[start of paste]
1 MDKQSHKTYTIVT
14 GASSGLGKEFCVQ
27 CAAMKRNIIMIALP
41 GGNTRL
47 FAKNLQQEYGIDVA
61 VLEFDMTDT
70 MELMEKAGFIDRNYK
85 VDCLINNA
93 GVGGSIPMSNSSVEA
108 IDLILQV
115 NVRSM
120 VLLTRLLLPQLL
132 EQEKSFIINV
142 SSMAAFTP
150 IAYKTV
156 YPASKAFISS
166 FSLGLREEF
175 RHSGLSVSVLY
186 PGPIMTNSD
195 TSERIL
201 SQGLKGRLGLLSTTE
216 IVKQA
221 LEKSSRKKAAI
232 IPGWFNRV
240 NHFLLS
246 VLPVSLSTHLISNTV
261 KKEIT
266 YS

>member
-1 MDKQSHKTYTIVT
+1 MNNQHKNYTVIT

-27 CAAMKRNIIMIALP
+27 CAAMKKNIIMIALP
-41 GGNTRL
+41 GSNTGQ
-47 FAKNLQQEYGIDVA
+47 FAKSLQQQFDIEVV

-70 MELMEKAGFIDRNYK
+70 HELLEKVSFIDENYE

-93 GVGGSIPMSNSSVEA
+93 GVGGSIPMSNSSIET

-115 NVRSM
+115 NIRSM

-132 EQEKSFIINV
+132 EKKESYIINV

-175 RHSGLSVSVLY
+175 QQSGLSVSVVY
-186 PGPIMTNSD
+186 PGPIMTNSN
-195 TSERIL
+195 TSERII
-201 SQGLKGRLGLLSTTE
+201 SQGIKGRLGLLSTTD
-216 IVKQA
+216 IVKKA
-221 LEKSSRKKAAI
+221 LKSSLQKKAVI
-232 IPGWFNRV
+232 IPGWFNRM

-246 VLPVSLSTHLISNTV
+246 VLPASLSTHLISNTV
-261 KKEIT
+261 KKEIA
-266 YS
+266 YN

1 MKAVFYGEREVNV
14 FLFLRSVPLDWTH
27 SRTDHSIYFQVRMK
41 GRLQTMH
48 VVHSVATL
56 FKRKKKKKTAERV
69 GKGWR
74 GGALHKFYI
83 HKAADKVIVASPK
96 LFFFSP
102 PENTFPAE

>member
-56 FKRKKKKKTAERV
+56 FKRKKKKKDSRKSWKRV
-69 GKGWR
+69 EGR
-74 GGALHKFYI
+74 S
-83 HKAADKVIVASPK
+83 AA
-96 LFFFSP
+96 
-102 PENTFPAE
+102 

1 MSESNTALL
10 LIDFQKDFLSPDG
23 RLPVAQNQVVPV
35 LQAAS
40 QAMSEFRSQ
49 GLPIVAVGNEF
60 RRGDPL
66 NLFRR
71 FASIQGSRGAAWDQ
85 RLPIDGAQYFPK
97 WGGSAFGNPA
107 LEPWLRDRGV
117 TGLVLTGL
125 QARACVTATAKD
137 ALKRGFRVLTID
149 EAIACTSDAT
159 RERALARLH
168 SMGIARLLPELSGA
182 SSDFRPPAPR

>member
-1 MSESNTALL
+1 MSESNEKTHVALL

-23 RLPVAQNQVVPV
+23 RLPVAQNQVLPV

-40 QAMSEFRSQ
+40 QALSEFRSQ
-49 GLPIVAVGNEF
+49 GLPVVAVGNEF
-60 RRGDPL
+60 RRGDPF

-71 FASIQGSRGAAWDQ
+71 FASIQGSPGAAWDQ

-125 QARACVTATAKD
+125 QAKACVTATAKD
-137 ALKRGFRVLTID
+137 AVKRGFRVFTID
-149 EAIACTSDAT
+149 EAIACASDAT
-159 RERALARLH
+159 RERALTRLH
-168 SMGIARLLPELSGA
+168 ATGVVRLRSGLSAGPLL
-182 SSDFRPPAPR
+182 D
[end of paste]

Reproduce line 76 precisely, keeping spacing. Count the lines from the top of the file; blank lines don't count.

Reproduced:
102 PENTFPAE